Christianity Rediscovered “A clarion call to contextualization”

A guest post from Cathy Ross

The lion is God – of course, how could God be anything else?  Somehow, I knew this deep down in the marrow of my being, but I did not know that I knew it.  As Donovan explains this metaphor that he received from the Masai elder, it all made sense.  As NZCMS mission partners, we did not go to Congo to help the Congolese discover God.  The lion was already there.  Goodness, mercy, love, forgiveness, the divine presence – they were already there.  How could they not be?

In his superb book, Christianity Rediscovered Donovan reminds us of exactly that.  The missionary is the one who rediscovers the gospel for themselves.  The missionary is their own first convert.  This is not necessarily from theology books but rather from first-hand experience.  Donovan writes, “if a theology did emerge from my work, it would have to be a theology growing out of the life and experience of the pagan peoples of the savannahs of East Africa.” (22) That was one of my first lessons in mission. I am the convert.  I am the one in need of saving.  Hopefully, that gives one a little humility.  I am entering someone else’s garden (to pick up Bevans and Schroeder’s metaphor) respectfully, humbly, in bare feet so I tread respectfully and do not trample others’ dreams.

Then I find myself in a strange and wonderful garden, with new and intense aromas, luxuriant and exotic plants, bush and jungle possibly.  I have never been here before – all is new, strange, exciting, a little scary.  And so I am somewhere I have never been before. This too is the call of the gospel.  This is Donovan’s challenge to all of us engaged in mission, put to him by a young person in America, “do not try to call them back to where they were, and do not try to call them to where you are, as beautiful as that place may seem to you. You must have the courage to go with them to a place that neither you nor they have ever been before.” (xix)

This resonates with a recent challenge from Pope Francis:

I dream of a “missionary option”, that is, a missionary impulse capable of transforming everything, so that the Church’s customs, ways of doing things, times and schedules, language and structures can be suitably channelled for the evangelization of today’s world rather than for her self-preservation.[1]

This is the clarion call to contextualization.  We have long known that contextualisation is a missiological imperative and in a sense, this ultimately means letting go of the gospel for the sake of the gospel.  This is what Donovan discovered in his encounter with the Masai.  We do not have to look back very far into mission  history to see the damage outsiders have done to the local cultures, customs and context. Outsiders have to practise letting go.  This also means practising attentiveness – really seeing and really listening.  This takes a real self-discipline and means genuinely practising kenosis. We need to let go of our cherished ideas and beliefs, our ways of doing things and of seeing reality, our habits and postures for the sake of the gospel.   In a sense we have to let go of the gospel for the sake of the gospel.  Unless we risk losing the gospel we may never see the gospel become an integral part of the culture nor understood in a way that is meaningful for that culture and context.  For this to happen there needs to be more freedom, less judgement, more risk-taking and therefore not translating it back into something that we can necessarily understand or handle. We need to allow these risks to be taken and not to be fearful as fear stifles creativity, imagination and courage.  We need to encourage an adventure of the imagination that enables the gospel to be fleshed out and understood from within the cultural context.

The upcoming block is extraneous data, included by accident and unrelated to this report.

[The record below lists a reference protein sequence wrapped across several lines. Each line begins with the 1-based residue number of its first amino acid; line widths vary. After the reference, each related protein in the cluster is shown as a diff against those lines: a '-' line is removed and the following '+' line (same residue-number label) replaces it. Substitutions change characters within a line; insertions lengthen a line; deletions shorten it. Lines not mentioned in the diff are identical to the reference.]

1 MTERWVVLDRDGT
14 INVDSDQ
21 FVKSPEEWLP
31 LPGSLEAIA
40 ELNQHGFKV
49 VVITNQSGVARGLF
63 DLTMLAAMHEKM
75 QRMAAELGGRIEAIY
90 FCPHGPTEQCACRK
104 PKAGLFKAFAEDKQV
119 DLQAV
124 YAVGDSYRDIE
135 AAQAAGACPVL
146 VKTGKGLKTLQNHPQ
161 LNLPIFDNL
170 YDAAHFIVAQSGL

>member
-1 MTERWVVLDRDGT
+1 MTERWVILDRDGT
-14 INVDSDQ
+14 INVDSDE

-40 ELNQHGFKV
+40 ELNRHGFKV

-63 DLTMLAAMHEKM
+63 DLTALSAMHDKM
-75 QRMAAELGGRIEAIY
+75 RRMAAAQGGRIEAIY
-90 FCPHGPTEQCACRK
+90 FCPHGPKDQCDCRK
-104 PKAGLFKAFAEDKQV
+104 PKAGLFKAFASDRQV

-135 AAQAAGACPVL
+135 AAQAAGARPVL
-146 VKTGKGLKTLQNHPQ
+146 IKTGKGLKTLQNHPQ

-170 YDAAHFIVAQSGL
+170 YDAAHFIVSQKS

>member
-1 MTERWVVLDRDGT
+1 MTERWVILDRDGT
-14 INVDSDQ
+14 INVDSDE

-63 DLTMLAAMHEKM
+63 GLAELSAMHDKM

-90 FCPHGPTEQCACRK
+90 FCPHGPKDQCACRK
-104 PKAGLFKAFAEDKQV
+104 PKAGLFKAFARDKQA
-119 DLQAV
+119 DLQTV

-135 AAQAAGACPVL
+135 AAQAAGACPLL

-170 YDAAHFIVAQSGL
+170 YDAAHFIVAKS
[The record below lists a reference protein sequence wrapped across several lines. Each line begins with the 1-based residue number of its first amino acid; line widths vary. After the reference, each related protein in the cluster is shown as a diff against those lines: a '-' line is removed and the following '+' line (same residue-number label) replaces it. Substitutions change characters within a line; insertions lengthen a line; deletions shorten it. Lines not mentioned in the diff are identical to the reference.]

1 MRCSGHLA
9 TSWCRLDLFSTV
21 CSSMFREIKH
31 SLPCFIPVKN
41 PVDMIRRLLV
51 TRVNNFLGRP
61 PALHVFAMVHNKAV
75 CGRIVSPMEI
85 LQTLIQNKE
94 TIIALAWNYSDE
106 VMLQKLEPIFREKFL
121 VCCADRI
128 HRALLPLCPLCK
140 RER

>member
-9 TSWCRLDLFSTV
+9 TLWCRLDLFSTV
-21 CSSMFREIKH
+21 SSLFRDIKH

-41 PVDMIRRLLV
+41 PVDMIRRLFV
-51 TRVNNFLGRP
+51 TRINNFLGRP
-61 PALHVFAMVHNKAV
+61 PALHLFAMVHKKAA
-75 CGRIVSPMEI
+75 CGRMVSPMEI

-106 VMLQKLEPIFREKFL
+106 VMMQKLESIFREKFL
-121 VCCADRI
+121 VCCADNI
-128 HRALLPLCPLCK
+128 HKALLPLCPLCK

And this is also the challenge of mission in the UK where we are in a situation where we have never been before.  Church attendance is declining and it seems the gospel is a distant memory, if even that.  How do we go from here to the new place?  What will that look like for the communities we are in?  Where do we start from and will we recognise it when we get there?

We need to let go of power, of status, of control, of our way of doing things.  We need to listen more – just as Donovan listened to the marvellous stories of the elders.  We need to see what is around us – not just look but see, with the eyes of the Spirit.  We need to ask questions and to be genuinely curious.  We need to let our imaginations roam freely so we can experiment with what might be possible.  We need to embark on an adventure of the imagination.

I see glimmers of hope – especially among the pioneers for whom Donovan’s book has been extraordinarily influential.  Pioneers are crossing borders and trying out new things – they are entering into others’ gardens and joining in with the energies flowing in those communities.  There are pioneers who are starting up boxing clubs, creating a group for classic car enthusiasts, setting up bike repair shops and apprenticeships, creating a cleaning company that pays a legal minimum wage, community choirs, community gardens and so much more.  Some things fly and others don’t.  I don’t think that matters because the imagination is there and the realisation that this community has dreams, visions and ideas of its own.  This is why it is important to be there, to be part of the community, to live there and become part of the “we” instead of the “they”.  Then a theology emerges from the local context, as it did for Donovan from the savannahs of East Africa.  A theology begins to emerge from the lived relationships, the shared experiences and the new discoveries of trying together to appropriate Jesus for that particular context.